Born In The Racing Pit, Luna-C Moves Outward
The automotive racing world is crowded with brands. NASCAR race cars are more packed with logos than Times Square. There are official timepieces, official tires, official pace cars, and official wireless networks. But one product line has reversed the equation. It's a brand that started in a racing crew pit and has motored its way into the general market.
Luna-C Clothing, which now backs BGB Motorsports for the Grand-Am Rolex GX series in Daytona and other major Grand-Am races, went on sale this year and is now in a range of high-end stores nationwide, and perhaps an iconic major chain soon. It started as an idea to solve pit crew demands for cool, dry, water-resistant and energy-supportive suits.
Lee Davis, CEO of the Johns Creek, Ga.-based company, says the theme line for the brand is "automobile influenced, technology infused and racing inspired." Davis, who races the team Porsche Cayman for the series, said that after a global search, the nascent brand tapped Switzerland-based Schoeller to build technology intended to deal with endemic pit and driver issues.
"When I started racing in the Grand-Am, I looked around for for the right crew clothes and couldn't find a thing. That was the genesis of the idea," he says, adding that the company had the ill fortune to launch in 2009 when the economy tanked, and thus waited it out and used to time to grab a global design team.
Davis said one Schoeller-developed technology that the 33-piece line uses is called ColdBlack. It imbues black attire with the same capacity to repel heat as white clothing, which is mandatory in sun-blasted race pits. The line also has carbon-fiber elements, and a spherical molecule technology that repels water.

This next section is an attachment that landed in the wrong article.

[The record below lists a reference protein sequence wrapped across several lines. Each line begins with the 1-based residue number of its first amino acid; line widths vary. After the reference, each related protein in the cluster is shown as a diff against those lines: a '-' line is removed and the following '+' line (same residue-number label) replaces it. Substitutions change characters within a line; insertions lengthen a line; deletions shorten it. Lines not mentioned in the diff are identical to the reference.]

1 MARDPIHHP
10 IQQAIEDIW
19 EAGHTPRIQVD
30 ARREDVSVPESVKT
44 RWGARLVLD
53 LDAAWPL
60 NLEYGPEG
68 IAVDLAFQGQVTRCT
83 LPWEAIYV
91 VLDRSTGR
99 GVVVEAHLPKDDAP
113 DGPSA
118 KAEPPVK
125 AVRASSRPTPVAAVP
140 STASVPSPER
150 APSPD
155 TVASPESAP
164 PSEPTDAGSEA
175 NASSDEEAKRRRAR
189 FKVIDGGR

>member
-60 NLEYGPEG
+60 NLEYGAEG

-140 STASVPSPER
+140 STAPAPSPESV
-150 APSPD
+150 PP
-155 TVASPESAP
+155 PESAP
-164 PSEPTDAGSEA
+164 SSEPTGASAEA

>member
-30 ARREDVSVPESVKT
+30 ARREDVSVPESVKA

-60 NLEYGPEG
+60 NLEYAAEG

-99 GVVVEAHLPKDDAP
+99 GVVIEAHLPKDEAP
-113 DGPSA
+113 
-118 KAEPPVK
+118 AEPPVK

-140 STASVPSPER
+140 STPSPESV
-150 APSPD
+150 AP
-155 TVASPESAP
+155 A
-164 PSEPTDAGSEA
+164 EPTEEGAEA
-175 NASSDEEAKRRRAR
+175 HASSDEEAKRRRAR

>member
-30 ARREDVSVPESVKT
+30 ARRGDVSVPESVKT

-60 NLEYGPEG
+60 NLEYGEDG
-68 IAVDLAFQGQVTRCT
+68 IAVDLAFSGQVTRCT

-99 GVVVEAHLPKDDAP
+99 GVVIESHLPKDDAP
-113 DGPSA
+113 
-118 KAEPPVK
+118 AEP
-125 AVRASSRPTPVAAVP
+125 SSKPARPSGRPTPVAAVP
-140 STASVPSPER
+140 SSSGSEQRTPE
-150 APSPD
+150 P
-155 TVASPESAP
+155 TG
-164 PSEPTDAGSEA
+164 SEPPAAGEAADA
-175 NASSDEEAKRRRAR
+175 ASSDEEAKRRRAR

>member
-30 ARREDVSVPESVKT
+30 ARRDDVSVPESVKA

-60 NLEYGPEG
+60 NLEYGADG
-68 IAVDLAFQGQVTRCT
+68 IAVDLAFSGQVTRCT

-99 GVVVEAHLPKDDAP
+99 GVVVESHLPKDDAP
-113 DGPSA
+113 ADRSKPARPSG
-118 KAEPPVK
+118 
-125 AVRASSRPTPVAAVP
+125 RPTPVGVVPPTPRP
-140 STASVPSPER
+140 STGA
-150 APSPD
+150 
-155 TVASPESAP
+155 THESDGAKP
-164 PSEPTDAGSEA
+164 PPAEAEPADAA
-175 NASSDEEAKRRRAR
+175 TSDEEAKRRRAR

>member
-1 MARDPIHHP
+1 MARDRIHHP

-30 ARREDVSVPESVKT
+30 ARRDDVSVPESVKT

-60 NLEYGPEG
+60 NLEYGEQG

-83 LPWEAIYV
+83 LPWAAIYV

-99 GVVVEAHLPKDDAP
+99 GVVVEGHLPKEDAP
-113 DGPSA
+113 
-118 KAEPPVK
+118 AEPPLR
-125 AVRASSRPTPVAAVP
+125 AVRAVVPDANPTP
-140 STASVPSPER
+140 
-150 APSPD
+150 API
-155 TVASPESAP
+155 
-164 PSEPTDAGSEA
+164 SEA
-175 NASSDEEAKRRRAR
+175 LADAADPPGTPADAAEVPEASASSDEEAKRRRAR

The apparel for the general-market is obviously less purpose-driven, and more about design, but the brand's event-marketing program through store events brings in the race iconography with exercises like parking a team Cayman in front of high-end men's fashion stores where the brand is sold. The company is also running social media efforts, a series of YouTube videos about the brand and team racers, and plans advertising timed with next year's portfolio expansion.
Davis says that by exploiting buzz, the brand has expanded nationwide to a roster of men's stores and has enjoyed a hockey stick sales curve. "It has kind of been amazing, not only from sales perspective but from the perspective of vertical expansion." Several automakers have approached the company both for licensing deals and brand affinity programs aligned with sports cars and performance vehicles. "And other race teams are coming to us as well," he says.
Davis says the genesis and general-market growth of the line has an analogy in the movement of technology from the track to the streets. "You test innovations in racing and adapt them to cars."